UN takes day to globally recognize children victims


The International Day of Innocent Children Victims of Aggression first came about in August 19, 1982, and now, 33 years later, every June 4, the world is still acknowledging the innocent children who have suffered through physical, mental and emotional abuse. The internationally recognized day was created to affirm the UN's commitment to protecting the rights of children around the world.

Ultimately, the day aims to celebrate the individuals and organizations that make an effort to defend and preserve the rights of children around the world. Organizations and foundations such as the Malala Fund and the Global Movement for Children have spoken up to take a stand for innocent children. The 'Say YES for Children' campaign, which launched in 2001, asked millions of people through the world to pledge their support for the Rallying Call for the Global Movement for Children.

The campaign specifically focused on 10 main principles that aimed at protecting and preserving the lives of children, including education, fighting HIV/aids, and fighting poverty. 'Say Yes for Children' sparked international debate on child rights both nationally and globally, initiating important conversations about children's rights. See the slideshow below for photos of children who have been victims of war and conflict:

8 PHOTOS
International Day of Innocent Children Victims of Aggression
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UN takes day to globally recognize children victims
Palestinian mourners attend the funeral procession of victims of Israeli bombardments, including children, in Beit Lahia, northern Gaza Strip.
A Yemeni child lays in a bed at a hospital in the capital Sanaa on May 12, 2015, a day after she was wounded in an air strike by Saudi-led coalition warplanes on an arms depot in the Mount Noqum area on the eastern outskirts of Sanaa. AFP PHOTO / MOHAMMED HUWAIS (Photo credit should read MOHAMMED HUWAIS/AFP/Getty Images)
A wounded Syrian boy speaks to his friend at a makeshift hospital in the rebel-held area of Douma, east of the capital Damascus, following reported air strikes on the city on May 11, 2015. AFP PHOTO / ABD DOUMANY (Photo credit should read ABD DOUMANY/AFP/Getty Images)
A Yemeni child receives treatment on April 1, 2015, at the burn unit of a hospital in Yemeni capital of Sanaa, following a reported airstrike by the Saudi-led coalitions in the area of Yarim south of the capital the day before. AFP PHOTO / MOHAMMED HUWAIS (Photo credit should read MOHAMMED HUWAIS/AFP/Getty Images)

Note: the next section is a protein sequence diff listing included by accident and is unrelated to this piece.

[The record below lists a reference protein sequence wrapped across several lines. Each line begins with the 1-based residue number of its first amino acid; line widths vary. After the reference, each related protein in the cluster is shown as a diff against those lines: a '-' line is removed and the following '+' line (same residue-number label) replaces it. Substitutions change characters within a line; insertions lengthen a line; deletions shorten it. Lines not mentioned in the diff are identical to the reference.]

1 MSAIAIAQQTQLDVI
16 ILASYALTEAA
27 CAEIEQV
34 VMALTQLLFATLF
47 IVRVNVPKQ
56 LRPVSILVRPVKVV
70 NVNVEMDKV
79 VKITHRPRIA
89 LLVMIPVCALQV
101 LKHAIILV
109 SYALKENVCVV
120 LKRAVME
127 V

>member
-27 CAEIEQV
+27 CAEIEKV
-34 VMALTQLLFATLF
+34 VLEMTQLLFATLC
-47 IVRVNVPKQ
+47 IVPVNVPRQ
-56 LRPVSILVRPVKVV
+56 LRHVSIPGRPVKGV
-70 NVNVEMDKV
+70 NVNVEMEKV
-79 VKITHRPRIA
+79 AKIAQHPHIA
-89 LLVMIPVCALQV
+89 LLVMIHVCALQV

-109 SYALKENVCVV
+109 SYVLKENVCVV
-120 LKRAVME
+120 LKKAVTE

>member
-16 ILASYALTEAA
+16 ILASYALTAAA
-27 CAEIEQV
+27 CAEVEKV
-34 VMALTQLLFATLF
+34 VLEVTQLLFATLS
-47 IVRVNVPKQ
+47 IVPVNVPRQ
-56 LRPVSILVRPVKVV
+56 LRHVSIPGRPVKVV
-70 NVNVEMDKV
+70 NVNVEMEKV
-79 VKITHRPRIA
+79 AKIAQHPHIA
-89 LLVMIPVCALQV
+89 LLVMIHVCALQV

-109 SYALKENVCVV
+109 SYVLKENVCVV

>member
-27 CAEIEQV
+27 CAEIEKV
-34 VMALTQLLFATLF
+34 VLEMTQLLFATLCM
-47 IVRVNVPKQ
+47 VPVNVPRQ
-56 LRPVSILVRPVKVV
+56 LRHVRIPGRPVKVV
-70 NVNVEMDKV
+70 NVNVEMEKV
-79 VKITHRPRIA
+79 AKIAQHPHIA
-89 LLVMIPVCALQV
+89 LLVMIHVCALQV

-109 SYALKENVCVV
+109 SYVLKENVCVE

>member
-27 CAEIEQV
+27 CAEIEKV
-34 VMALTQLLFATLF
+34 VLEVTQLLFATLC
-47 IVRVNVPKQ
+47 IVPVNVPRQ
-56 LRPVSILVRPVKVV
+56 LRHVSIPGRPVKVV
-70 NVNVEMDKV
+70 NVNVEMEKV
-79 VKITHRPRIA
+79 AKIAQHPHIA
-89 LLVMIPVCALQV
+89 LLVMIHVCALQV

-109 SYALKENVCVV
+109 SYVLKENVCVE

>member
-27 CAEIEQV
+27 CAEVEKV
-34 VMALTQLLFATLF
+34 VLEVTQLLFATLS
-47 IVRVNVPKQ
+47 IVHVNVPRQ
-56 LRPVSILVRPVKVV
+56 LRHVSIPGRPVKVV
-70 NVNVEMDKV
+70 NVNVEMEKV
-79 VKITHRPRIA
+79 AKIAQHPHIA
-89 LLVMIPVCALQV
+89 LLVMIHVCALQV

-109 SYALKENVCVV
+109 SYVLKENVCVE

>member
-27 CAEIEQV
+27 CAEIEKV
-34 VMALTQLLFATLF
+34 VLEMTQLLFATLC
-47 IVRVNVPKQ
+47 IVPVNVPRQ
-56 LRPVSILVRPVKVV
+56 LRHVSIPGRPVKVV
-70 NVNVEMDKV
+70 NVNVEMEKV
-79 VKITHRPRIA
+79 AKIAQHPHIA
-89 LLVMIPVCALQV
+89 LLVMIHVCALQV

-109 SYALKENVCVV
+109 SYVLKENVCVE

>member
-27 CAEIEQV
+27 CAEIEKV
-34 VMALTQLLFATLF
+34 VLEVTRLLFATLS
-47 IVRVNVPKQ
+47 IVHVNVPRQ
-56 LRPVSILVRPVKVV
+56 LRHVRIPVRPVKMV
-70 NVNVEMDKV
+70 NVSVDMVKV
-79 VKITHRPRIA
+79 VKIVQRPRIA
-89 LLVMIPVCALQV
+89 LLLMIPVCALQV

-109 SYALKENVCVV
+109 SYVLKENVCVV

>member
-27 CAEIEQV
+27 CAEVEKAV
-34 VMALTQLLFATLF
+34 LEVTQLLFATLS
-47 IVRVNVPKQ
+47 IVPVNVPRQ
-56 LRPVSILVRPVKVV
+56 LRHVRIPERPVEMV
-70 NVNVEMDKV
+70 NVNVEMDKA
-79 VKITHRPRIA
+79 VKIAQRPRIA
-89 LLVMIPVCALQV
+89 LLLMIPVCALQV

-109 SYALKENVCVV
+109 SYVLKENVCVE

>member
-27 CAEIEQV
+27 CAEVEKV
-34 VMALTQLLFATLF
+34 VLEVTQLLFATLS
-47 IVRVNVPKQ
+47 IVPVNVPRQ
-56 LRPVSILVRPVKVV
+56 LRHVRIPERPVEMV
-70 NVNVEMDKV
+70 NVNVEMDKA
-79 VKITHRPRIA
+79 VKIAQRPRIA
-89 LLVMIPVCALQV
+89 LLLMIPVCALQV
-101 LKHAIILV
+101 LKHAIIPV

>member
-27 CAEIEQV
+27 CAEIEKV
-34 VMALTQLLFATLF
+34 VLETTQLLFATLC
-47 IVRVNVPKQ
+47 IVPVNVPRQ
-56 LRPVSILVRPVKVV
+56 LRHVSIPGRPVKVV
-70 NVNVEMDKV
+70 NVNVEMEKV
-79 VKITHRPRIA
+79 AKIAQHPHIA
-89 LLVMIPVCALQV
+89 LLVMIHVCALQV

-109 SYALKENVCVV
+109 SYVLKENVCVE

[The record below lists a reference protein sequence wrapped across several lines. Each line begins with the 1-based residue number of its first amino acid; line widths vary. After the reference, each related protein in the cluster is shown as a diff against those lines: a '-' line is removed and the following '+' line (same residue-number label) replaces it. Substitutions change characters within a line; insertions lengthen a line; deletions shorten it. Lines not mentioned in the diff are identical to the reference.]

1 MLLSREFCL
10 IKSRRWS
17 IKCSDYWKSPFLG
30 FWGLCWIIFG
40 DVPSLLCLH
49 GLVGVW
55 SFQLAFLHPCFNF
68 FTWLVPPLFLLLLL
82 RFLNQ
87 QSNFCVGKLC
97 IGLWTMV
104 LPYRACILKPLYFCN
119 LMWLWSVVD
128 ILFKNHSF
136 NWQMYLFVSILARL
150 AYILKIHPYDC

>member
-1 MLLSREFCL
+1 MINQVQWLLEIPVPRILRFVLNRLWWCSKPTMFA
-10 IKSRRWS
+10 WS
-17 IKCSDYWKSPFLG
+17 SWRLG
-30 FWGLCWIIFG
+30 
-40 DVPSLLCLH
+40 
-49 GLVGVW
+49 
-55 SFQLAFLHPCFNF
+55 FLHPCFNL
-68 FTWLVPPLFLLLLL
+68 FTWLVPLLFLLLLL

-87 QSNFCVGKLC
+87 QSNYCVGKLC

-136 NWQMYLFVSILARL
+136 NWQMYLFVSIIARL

GRAPHIC CONTENT A wounded Syrian boy reacts as he receives treatment at a clinic in the rebel-held area of Douma, east of the capital Damascus, following reported air strikes by regime forces on February 9, 2015. Tens of thousands of residents trapped in the rebel bastion suffer from food and medical shortages, as well as deadly regime bombardment. AFP PHOTO / ABD DOUMANY (Photo credit should read ABD DOUMANY/AFP/Getty Images)
A wounded Syrian child receives treatment at a makeshift hospital in the rebel held area of Douma, north east of the capital Damascus, following reported air strikes by forces loyal to President Bashar al-Assad on January 25, 2015. In central Damascus, five civilians and two soldiers were also killed and dozens of people wounded when rebels fired a barrage of rockets and mortar rounds, the Britain-based Syrian Observatory for Human Rights said. AFP PHOTO / ABD DOUMANY (Photo credit should read ABD DOUMANY/AFP/Getty Images)
GRAPHIC CONTENT An injured boy looks on as he is being treated at a makeshift hospital in the besieged rebel bastion of Douma, northeast of the Syrian capital Damascus, on September 24, 2014, following reported airstrikes by government forces. Some 191,000 people have been killed since an uprising against President Bashar al-Assad's rule erupted in March 2011. AFP PHOTO/ ABD DOUMANY (Photo credit should read ABD DOUMANY/AFP/Getty Images)
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